What is “conscious travel” — and why does it matter?

Kyle Michaud didn’t intend to travel consciously during his trip to Jinka, a small market town Ethiopia. The opportunity presented itself organically.

“I spent most of my time with the locals and realized that they didn’t have the same opportunities in life that most of us do. I found a realistic way to make a change in these people’s lives to give them opportunity,” said Michaud, the founder of Experience Expositions.

Noticing the children in the community were “craving education,” he started by donating 70 English books. The response was so positive that it inspired him to deliver books to children around the world. This year, he sent 24 Ethiopian children and two Sri Lankan children to school, as well as new clothing and books to 63 children in Ethiopia.

Make no mistake: conscious travel doesn’t require you perform as grand a gesture as paying for someone’s education. As Michaud puts it, it’s a way to derive more meaning from your travels, but especially to enhance the lives of the citizens of your destination in some minute but impactful way.

“When you conscious travel, you want your travels to be just as fulfilling for others. [It’s] about connecting with a place, the community and people, and genuinely doing something purposeful,” he said. “When I conscious travel, I set out to build relationships and make a positive impact on the location I visit. It’s a type of wellness travel, but it’s mutually beneficial. I feel good when I travel and help others, but the way I look at conscious travel is simple: Do the people I’m interacting with feel just as good that I’m there?”

The rise in conscious travel couldn’t come at a better time. According to research from OnePoll on behalf of Exodus Travels, 78 percent of travelers define themselves as more “ethically conscious” than they were a decade ago. In that same survey, participants defined an ethical trip as one where they learned about the culture, learned simple phrases in the destination’s language and bought souvenirs from local merchants. Conscious travel is thus a way to fulfill travelers’ growing needs to give back in an ethical way.

It’s important to distinguish being helpful to a certain community, and performing heroic acts for publicity. Due to the growing “voluntourism” trend, you might see white westerners posing with African children on social media, which NPR described as a result of the white-savior complex. There’s a sense of humility and altruism inherent in conscious travel, so there is no place for using locals as props for your social media feeds.

With that in mind, here’s why adopting the “conscious traveler” mentality can make the world a better place.

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It can help the local economy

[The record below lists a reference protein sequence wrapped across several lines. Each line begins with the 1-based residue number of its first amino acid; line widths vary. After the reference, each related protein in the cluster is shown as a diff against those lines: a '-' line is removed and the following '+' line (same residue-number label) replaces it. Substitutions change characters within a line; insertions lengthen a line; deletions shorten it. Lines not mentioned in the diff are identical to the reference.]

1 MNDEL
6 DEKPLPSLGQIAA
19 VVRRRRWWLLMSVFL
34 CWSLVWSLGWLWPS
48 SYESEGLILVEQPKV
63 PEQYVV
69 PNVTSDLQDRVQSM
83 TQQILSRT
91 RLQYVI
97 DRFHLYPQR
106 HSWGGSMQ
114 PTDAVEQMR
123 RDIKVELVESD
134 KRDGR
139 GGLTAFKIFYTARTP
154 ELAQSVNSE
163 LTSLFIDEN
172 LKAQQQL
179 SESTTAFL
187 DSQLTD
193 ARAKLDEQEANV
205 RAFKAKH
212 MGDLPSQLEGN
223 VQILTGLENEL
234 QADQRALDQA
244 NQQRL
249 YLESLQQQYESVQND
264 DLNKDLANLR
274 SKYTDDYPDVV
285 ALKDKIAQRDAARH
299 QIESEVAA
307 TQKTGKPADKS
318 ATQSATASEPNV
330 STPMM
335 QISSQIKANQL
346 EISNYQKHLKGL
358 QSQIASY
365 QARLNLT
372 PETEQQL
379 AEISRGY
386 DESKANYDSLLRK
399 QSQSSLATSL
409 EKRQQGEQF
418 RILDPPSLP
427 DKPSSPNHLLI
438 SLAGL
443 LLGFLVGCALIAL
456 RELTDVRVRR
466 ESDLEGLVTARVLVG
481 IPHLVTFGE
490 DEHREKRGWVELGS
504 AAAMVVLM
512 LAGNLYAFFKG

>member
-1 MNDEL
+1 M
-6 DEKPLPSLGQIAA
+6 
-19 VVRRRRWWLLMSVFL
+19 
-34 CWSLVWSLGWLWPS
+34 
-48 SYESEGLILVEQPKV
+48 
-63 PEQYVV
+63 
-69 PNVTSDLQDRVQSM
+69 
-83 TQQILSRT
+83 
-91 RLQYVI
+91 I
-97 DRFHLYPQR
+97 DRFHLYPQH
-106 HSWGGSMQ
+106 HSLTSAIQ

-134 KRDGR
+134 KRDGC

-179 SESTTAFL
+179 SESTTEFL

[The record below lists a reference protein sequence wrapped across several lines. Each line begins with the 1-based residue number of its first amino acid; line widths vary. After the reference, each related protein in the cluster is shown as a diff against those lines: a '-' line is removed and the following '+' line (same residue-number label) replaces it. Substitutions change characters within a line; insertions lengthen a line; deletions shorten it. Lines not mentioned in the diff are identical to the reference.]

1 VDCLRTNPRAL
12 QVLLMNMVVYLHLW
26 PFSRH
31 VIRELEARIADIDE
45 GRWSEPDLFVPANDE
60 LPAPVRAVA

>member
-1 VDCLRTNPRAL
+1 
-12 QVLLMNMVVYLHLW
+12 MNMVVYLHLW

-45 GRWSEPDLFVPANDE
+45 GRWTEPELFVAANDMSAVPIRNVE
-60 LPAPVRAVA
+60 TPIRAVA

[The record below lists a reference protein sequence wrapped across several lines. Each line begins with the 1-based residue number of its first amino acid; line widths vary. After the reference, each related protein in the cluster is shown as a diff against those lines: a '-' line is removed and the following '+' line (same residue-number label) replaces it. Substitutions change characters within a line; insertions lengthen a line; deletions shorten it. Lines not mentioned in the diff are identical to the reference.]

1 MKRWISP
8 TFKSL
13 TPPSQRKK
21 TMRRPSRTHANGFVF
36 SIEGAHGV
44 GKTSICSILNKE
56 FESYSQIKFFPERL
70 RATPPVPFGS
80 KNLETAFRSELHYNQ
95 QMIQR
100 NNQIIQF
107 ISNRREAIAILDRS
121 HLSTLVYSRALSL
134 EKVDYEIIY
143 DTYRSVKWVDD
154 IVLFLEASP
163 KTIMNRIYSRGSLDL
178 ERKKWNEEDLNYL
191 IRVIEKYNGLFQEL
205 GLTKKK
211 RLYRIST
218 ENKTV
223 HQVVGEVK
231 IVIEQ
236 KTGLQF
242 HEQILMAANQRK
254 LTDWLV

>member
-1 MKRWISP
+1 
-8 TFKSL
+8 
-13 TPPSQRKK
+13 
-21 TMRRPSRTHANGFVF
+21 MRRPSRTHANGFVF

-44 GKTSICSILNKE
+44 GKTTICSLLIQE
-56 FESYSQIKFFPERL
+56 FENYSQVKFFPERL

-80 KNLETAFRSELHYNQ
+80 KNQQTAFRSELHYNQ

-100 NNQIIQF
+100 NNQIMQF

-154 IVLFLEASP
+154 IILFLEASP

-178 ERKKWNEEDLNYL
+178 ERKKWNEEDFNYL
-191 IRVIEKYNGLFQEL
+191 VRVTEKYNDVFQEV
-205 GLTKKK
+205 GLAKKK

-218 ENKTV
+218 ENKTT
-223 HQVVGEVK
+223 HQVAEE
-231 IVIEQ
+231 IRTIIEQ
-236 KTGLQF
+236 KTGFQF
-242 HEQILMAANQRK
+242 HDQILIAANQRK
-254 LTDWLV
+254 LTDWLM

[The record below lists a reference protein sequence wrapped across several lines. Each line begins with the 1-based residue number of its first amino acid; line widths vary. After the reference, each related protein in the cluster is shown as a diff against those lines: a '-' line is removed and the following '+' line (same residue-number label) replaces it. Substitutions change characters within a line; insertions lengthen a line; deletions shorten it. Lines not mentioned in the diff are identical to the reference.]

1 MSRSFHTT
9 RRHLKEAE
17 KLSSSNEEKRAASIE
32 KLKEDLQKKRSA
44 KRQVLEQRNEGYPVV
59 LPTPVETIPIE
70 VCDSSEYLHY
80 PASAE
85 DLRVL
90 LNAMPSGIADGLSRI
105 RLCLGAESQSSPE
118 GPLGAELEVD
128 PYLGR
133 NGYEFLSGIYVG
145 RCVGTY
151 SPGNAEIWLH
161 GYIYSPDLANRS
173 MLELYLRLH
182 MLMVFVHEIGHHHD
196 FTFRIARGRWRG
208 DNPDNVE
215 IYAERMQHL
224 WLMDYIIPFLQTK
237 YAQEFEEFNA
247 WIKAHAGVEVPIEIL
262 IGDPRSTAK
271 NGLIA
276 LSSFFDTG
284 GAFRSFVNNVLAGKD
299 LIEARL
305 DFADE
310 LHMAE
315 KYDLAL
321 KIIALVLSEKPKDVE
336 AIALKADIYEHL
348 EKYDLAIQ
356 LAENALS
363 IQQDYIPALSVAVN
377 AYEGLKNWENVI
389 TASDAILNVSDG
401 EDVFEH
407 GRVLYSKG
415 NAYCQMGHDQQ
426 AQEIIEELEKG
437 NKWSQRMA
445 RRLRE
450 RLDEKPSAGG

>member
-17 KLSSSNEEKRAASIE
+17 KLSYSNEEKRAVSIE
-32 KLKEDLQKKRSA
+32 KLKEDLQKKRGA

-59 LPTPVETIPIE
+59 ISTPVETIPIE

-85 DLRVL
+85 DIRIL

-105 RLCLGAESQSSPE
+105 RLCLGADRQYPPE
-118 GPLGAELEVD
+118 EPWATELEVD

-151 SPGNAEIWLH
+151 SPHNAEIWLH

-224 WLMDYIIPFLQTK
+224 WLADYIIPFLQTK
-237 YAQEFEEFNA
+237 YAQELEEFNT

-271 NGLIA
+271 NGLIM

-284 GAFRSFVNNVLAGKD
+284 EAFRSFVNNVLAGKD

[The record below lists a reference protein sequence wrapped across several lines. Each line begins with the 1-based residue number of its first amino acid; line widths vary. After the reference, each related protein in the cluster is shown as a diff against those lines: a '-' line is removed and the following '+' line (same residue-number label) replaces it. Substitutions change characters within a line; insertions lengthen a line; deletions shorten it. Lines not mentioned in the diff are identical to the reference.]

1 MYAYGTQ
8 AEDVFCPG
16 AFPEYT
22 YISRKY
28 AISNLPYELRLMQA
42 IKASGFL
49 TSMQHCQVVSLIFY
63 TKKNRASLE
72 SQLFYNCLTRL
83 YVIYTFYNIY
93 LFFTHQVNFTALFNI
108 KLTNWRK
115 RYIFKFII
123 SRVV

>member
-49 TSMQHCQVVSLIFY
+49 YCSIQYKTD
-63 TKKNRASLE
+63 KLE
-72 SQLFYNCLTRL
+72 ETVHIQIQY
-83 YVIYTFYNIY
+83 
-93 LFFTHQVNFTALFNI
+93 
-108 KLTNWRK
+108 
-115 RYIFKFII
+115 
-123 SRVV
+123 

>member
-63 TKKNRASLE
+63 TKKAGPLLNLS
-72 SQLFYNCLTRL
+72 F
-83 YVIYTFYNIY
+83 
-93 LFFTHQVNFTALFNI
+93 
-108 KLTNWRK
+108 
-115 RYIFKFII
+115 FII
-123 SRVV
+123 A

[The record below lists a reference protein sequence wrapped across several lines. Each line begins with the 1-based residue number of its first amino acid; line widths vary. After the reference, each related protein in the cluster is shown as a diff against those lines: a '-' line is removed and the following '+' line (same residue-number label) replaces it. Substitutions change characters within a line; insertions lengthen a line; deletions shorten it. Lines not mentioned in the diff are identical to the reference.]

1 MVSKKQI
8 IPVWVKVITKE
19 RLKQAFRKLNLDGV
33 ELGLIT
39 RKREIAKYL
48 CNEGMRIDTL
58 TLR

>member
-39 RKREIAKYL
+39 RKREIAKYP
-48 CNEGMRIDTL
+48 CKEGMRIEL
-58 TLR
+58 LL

One way to practice conscious travel is to intentionally visit a destination that can financially benefit from your stay. “The money you spend while visiting these places funnels back into their communities. Try to buy gifts from local sellers, shop at local markets or eat at local restaurants instead of chains. Instead of staying at a huge resort or hotel, look at your options for locally owned accommodations,” said Michaud. If you’re not sure where to start, he recommended asking the locals and merchants directly what their community needs.

According to Tom Harari, senior manager of responsible tourism, product and commercial for Exodus Travels, it’s important to make an effort to book with companies who prioritize conscious travel. This can range from anything to respecting animals’ habitats to supporting the community by sticking strictly to local tour guides.

It can gives you a greater understanding of your destination

It’s one thing to look at a map and be able to navigate the location on the surface — it’s another to dive into its culture, customs and traditions. You don’t need to wait for your plane to land in order to begin your education process. Michaud added that it’s a sign of respect to read up on the destination’s culture before your trip so that you’re better equipped to interact with the locals, and are better equipped to help them in a way that is meaningful to them.

“It’s important to make time for cultural excursions or educational experiences on every trip you go on. These are definitely some small, but impactful ways to begin to think about and practice conscious travel,” he said.

It changes your worldview after the trip

Conscious travel is less an isolated incident relegated to your vacation, and more of a mindset that extends well into your everyday life. Michaud said you can achieve this by staying in touch with the locals you meet on your trip, and continue to work with them once you return home. “Conscious travel is not always about the work you do on the ground, but the relationships you make in that area,” he said.

For more inspiration on how to travel consciously, visit GOOD Travel before your next trip. “They inspire travelers and tourism businesses to transform the travel industry into a force for good,” Michaud said.